There are several reasons to post preprints:

  • Get feedback. If you are fortunate, the preprint will receive comments and criticisms from readers. This is great because you will still have time to change it to respond to feedback. If readers find items that you could further improve, wouldn’t you rather know before the paper is finalized?

  • Disseminate quickly and widely. It can take many months to go through peer review and get to a final publication. While all that is happening, the preprint is already available, so interested users can take advantage of your work earlier. Additionally, preprints are always free for all readers, while journal papers often require expensive subscriptions, so more people can access preprints. Preprints have additional practical benefits: the paper can attract citations earlier, and you can list the preprint on your CV.

  • Stake claim. Preprints are timestamped and permanent. So if there are any later problems with establishing who first conceived of an idea, preprints provide helpful evidence of the date of your contribution. On two occasions, I have had disputes with others about whether they were taking our groups’ ideas and claiming them as their own. In both cases, we had a public record of prior sharing of our ideas that helped resolve the dispute to our satisfaction.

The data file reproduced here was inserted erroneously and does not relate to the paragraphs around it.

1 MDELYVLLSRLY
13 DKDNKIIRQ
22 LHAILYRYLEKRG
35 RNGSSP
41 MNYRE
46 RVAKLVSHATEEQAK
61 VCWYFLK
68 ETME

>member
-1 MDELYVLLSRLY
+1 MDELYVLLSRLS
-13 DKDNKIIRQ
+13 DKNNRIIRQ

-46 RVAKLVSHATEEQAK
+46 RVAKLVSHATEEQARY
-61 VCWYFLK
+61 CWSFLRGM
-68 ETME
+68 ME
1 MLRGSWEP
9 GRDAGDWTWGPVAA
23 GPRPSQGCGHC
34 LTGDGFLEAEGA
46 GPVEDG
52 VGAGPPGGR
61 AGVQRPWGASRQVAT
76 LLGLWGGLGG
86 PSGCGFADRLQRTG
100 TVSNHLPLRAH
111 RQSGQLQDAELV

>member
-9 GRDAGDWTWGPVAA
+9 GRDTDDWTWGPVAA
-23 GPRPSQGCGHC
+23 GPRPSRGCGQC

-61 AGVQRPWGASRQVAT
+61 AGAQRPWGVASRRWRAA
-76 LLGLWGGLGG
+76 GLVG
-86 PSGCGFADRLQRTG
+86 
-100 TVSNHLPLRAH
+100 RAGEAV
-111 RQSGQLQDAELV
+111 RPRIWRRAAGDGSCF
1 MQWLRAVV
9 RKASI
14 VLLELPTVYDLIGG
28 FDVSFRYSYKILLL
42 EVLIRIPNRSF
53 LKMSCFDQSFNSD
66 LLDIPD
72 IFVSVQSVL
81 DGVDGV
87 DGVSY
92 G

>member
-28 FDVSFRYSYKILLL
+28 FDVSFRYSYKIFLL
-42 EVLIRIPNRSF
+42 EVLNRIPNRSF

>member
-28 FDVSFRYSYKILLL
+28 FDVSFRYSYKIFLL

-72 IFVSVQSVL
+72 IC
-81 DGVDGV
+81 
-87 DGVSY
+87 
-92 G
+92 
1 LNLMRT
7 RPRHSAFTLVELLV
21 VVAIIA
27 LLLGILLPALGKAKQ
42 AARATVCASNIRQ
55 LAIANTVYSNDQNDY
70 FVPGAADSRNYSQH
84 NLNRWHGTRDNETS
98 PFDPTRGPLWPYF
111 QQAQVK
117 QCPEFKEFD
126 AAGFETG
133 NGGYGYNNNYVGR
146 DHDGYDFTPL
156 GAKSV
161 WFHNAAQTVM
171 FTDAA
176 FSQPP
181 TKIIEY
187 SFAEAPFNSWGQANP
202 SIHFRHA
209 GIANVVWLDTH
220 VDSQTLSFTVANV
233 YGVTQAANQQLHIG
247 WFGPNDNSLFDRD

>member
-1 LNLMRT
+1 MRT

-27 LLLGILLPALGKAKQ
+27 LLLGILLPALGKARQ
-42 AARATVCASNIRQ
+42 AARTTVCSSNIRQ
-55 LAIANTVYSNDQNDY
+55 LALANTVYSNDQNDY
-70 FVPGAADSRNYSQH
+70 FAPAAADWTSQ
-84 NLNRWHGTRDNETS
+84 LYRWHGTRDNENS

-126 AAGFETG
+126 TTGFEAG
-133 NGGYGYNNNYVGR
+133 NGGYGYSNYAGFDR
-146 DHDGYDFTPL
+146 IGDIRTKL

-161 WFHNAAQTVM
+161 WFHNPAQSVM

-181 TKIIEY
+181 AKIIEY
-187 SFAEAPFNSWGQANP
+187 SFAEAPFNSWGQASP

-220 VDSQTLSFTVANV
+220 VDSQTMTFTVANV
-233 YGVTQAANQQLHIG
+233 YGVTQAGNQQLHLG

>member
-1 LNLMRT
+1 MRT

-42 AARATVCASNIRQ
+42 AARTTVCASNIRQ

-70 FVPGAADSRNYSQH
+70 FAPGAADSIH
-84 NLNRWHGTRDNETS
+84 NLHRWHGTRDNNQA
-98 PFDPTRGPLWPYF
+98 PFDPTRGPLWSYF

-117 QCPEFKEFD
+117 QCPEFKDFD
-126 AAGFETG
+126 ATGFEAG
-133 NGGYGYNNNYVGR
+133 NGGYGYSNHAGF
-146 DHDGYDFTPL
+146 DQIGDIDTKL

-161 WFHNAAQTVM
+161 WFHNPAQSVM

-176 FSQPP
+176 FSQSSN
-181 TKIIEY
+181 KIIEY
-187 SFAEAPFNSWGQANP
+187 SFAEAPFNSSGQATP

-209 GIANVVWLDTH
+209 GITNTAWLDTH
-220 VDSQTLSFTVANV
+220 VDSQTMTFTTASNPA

There is a long history of posting preprints in physics and some other fields. Some people even post papers still in development or that may never be submitted (to share ideas or get feedback). In engineering, this practice has been slower to take off but is increasingly common. At present, there seem to be two good candidates for publication of engineering preprints:

  • EngrXiv ( This site was founded in 2016 and is run by a nonprofit organization. It is not very active, but the number of papers shared is growing over time.

  • Research Square ( This commercial site allows free posting of preprints and charges for other services to make money. It is much more active than EngrXiv but much broader. It partners with many journals to facilitate the simultaneous posting of preprints when you submit to those journals.